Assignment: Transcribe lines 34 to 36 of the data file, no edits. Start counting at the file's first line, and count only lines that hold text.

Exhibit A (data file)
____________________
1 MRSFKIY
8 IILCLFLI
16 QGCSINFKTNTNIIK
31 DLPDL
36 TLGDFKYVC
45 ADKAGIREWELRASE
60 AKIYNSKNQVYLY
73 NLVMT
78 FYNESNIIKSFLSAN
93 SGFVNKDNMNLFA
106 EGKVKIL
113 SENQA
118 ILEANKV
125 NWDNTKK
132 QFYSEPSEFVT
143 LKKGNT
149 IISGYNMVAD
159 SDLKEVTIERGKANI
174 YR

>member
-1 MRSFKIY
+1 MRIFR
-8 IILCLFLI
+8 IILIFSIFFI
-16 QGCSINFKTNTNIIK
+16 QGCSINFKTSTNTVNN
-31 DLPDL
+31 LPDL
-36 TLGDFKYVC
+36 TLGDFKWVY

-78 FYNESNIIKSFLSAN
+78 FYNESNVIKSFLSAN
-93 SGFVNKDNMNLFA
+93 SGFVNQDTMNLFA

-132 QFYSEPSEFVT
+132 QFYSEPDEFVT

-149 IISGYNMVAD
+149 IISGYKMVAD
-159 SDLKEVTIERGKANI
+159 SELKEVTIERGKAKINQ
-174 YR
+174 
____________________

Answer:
+93 SGFVNQDTMNLFA

-132 QFYSEPSEFVT
+132 QFYSEPDEFVT